|Re-conditioned Scott con-rods - November 2015|
Re-conditioning rods is not a small job...and it requires so many 'set-ups' that you really have to do a batch.
A Scott connecting rod needs to run squarely on its narrow big end rollers and any deviation from that causes the rollers to want to twist into the tightest side and rub against the adjacent 'roller plate'. If it's bad enough this ends in overheating, distortion, anealing and bearing surface break-up. Blue rollers, blue roller plates and blue big ends are quite common to see where misalignment has been introduced.
So, the Scott rod is quite a critical item because the little end has to be exactly square to the big end ring. That should be straightforward then...
Well, yes it is. Straightforward, but time consuming.
You see the big end bearing track is too narrow to control the rod's position. The position is really dictated by two other component/ fit relationships: the little end bush and the roller plates.
The little-end bush needs to be very good in terms of it's alignment in both 'bend' and 'twist' conditions; errors in either condition can cause problems at the big end.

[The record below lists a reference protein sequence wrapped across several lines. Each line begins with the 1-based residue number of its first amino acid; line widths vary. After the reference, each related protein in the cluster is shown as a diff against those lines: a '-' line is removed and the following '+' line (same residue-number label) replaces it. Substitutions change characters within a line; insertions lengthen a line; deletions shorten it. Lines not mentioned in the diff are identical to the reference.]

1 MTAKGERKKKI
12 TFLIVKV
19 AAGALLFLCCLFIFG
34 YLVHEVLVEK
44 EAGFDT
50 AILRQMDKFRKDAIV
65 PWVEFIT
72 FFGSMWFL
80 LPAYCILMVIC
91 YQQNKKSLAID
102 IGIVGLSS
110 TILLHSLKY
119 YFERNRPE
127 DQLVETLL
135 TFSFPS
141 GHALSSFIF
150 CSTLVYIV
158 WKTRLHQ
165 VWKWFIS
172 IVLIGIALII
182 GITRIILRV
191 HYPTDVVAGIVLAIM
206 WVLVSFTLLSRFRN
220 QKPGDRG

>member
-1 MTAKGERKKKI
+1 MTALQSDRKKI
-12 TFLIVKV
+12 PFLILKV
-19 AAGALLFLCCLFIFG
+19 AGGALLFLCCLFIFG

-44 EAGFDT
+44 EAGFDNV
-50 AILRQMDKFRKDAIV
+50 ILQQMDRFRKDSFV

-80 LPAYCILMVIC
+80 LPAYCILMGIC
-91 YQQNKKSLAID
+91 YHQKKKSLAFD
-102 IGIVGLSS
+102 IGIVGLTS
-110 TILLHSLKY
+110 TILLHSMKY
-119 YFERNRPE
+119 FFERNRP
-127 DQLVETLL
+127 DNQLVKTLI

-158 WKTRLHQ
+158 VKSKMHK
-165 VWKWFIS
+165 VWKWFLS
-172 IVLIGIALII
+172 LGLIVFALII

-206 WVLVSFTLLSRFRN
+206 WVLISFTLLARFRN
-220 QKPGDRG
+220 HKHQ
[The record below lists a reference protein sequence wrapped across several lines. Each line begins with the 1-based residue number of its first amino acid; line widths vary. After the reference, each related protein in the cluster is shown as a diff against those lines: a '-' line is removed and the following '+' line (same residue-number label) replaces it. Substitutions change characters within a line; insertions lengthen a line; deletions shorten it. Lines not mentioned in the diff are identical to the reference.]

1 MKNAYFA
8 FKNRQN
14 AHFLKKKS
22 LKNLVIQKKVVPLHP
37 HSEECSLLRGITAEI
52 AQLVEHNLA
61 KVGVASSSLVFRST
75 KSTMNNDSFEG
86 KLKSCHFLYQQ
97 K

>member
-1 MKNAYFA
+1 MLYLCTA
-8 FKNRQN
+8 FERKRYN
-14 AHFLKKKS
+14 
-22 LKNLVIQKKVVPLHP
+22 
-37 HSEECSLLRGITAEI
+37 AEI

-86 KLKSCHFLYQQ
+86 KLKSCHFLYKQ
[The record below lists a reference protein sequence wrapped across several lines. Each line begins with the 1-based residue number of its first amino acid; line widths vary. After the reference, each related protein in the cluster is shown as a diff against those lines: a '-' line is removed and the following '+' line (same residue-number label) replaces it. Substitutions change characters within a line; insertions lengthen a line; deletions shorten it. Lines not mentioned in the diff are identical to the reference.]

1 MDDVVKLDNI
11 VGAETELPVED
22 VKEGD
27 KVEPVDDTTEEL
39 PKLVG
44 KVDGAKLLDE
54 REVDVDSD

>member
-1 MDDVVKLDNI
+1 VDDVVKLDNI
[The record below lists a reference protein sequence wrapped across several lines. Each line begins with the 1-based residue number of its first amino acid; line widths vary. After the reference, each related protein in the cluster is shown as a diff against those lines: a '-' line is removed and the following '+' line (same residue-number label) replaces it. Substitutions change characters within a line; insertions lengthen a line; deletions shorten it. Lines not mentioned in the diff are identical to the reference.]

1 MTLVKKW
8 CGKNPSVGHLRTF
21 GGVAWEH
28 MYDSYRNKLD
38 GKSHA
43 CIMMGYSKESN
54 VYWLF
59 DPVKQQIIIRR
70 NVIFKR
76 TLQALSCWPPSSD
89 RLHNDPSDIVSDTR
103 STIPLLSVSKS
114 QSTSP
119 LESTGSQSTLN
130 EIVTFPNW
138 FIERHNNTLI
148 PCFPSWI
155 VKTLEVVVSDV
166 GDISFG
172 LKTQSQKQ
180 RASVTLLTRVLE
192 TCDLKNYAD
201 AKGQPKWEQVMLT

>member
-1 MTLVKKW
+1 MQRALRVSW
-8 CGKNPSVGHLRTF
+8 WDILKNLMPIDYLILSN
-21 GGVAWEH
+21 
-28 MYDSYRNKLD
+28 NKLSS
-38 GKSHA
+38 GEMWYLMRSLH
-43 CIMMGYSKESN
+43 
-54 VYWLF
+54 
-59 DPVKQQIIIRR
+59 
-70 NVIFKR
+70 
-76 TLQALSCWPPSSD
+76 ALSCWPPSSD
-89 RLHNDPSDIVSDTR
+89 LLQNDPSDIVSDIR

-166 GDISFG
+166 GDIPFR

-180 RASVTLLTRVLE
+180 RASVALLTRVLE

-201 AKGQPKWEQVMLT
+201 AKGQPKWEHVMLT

But what so you bore the little end in relation to? The big end of course!
but what part of the big end?
This again is important. The roller plates act against the sides of the big end of the rod. They are control plates. The big end 'ring' is a through hardened ring which is pressed into the big end bore and ground to size. Many rings are not pressed in to this bore squarely. Then you have a bearing track which is not square to the very faces which are supposed to be effortlessly controlling its position. Given these facts, how are you supposed to bore the little end... to what?
Obviously you need to start again.
The big end ring is removed, as is the little end bush.
The side of the big end is stoned to remove raised points, especially where rings have been staked to try to retain them.
The sides of the big end are cleaned up on a surface grinder.
The big end is re-ground internally to that new side face.
A new ring is ground to suit the big end bore and fitted , making sure that it is pressed absolutely square to the side faces.
The big end is ground to size internally.
The little end is honed and a new bush is fitted to suit.
The little end is bored square to the side face of the big end which defined the position when grinding the big end.
If this is right, then the roller plates just do the very light work of keeping the big end over the rollers.
So, If the alignment of the rod is then good and the crank is running true on an axis square to the block face, and your rollers have correct clearance and the gudgeon pin bore in the piston is bored square to the axis of the piston and the bore is bored square to the lower block mounting face of the block.. then you've got the basis for a good engine!
None of the above can be assumed!